“We have safety procedures in place because they are electric vehicles, but we’re actually charging right off the grid, so it’s a very clean way of recharging the cars,” said Panko.
“[Fans] can get up close, they can meet the drivers, and they can see the work that goes into prepping the cars.”
Who to watch, and what to watch for
This weekend will feature drivers Andreas Bakkerud and Robin Larsson with DRR JC / RX Cartell, Oliver Bennett and Kris Meeke with XITE Energy Racing, Kevin Eriksson and Oliver Eriksson with Olsbergs MSE, Fraser McConnell with DRR, and Conner Martell and series founder Travis Pastrana with Vermont SportsCar.
Calgary is the penultimate stop for the Group E series, which has Swedish driver Robin Larsson leading with 344 points. His teammate, Norwegian Driver Andreas Bakkerud, is currently second with 286 points, followed by Jamaican Fraser McConnell with 276 points.
Travis Pastrana, who is currently in fifth, will be vying over the weekend to get back into the points and defend his 2021 Nitro RX championship title.
“Everybody is really jockeying for championship points… it’s getting tight now,” said Panko.
“There’s a million-dollar prize first for the winners, so all these drivers are very, very competitive.”
Race winners are given 50 points, followed by 45 for second, 40 for third, and so on until 5 points for 10th place.
Heading into Calgary, odds favourites are Oliver Eriksson and Kevin Eriksson, who finished first and second on the series’ first ice track in Quebec.
“My little brother raced well in the championship rounds, it’s very tight here, and I’m here now, I can do everything in my power to help him but at the same time I want to win myself,” said Kevin Eriksson.
Kevin Eriksson missed the first two races of the season in the U.K. and Sweden after suffering a crash. He as come back to a near-commanding first-place finish in Quebec before letting his brother take the win at Circus Trois-Rivieres in Quebec in January.
Sustainability of races a big focus for Nitro Rally Cross
Sustainability for the environment, and for teams competing in the sport, have been a focus for Nitro Rally Cross. All of the teams use the same type of electric vehicle.
“When we launched this, we didn’t want tens of millions of dollars from each team to go into vehicle development, so with FirstCorner we developed these electric race cars… so it makes it very equal,” said Panko.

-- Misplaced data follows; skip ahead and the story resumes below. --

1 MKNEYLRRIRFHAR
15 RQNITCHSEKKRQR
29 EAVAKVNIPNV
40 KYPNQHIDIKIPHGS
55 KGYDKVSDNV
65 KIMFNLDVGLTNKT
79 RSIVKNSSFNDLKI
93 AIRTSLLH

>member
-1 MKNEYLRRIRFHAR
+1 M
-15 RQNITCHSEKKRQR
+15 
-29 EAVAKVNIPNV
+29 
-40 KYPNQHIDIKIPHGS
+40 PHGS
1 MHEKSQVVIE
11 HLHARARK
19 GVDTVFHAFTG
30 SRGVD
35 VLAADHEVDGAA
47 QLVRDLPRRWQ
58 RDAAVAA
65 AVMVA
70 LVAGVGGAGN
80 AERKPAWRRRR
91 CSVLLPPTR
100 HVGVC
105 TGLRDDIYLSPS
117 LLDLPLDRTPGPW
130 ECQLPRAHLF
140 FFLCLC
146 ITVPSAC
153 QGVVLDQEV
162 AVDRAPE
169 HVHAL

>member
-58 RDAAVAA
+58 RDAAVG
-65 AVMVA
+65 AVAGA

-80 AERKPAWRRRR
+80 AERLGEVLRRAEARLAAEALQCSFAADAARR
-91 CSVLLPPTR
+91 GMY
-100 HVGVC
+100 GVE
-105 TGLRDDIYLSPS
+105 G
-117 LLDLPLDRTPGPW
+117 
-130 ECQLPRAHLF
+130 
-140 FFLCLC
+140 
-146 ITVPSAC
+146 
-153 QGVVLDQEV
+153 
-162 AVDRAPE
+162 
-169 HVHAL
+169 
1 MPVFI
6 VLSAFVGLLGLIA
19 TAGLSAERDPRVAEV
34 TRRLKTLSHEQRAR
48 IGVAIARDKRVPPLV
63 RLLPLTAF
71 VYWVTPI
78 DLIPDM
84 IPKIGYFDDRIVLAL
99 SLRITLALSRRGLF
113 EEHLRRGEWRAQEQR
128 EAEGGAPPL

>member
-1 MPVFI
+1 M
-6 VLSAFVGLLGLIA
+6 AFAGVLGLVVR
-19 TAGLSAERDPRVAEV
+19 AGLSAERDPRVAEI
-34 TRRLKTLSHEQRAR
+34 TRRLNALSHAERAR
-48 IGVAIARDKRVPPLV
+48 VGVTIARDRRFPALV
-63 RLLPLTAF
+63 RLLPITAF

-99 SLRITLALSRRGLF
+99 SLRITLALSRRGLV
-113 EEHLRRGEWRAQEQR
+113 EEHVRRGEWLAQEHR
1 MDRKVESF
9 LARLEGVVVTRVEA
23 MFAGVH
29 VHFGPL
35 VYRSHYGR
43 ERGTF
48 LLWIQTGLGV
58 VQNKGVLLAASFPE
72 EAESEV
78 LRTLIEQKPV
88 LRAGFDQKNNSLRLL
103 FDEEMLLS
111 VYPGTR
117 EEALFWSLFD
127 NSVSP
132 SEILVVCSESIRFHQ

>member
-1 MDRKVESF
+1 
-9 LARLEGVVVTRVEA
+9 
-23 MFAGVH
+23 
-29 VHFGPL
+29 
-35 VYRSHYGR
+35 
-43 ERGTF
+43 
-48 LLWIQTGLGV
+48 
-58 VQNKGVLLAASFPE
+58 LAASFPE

“Sustainability is a big part of what we’re doing, and we want is to open people’s eyes to the capabilities and the performance of electric vehicles.”
He said that they know that there is five per cent of people who will purchase an electric car because of environmental reasons, but that they want to reach the other 95 per cent by showing the capability of these electric vehicles.
FirstCorner, which is owned by Olsbergs MSE Group, created the 1,097 peak horsepower FC1-X electric vehicle which the series uses. The cars have an acceleration of 0 to 60 miles per hour in 1.4 seconds, and can be recharged in less than a half-hour.
Kevin Eriksson also served as a test driver for the vehicle platform.
“It’s actually my family company that built the car. I was the main test driver for it, so I’ve been involved in all forms,” he said.
“Nitro had this vision of what they wanted to do, and the cars we had from Europe couldn’t rally last… so this car has been built specifically for this kind of racing.”
He called the vehicles a welcoming new thing that still retains some of the traditional elements of motorsport.
“This car is very different from maybe other electric cars on the market,” Eriksson said.
“We have three gears for example, which still adds that element that we still had before, it’s just now we have on our paddle switch and we also have a prop shaft to connect the front the rear, which is mainly the problem of electric vehicles today.”
Eriksson said it doesn’t really give him a competitive advantage, because developing an all-purpose platform for racing and fine-tuning a car for your own races are two very different things.
Over the weekend, the team will be using repurposed used tires that were custom fitted with spikes for the ice. Old racing tires have the top layers removed, and metal spikes put into place in a random pattern.